Please note that this will be updated with more information from time to time.
By Mike Ilsley
No matter what the sales person told you, you must expect that the “featherweight, easy to tow” trailer is going to act like an anchor off road. There are several things to consider when towing off road. All the on-road aspects apply, but some special circumstances must be catered for when towing off road.
If one was to choose a main theme around “selecting a trailer”, it must be, select a trailer which firstly matches your vehicles towing capabilities, and then only secondly which fulfils your wish list. This means selecting a trailer that has a similar track width as the tow vehicle and that is within the towing mass limitations of the tow vehicle.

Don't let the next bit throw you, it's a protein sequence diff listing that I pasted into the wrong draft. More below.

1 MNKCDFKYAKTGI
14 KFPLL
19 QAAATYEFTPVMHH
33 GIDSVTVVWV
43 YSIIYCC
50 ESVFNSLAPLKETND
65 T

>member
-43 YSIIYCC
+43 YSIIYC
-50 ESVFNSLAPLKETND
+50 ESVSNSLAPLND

Before going further, one further piece of advice, choose the lightest trailer you can, as long as it is well constructed, you won’t be sorry!
As with a 4x4 vehicle, which has a break over angle under it’s belly, the vehicle/trailer combination has an additional break over angle between the rear wheels of the tow vehicle and the trailer wheels. The difference is that this break over angle will constantly change as obstacles are negotiated and the trailer and tow vehicle twist, turn and bump up and down.
Similarly, the trailer also has a departure angle, which must be considered when off-roading.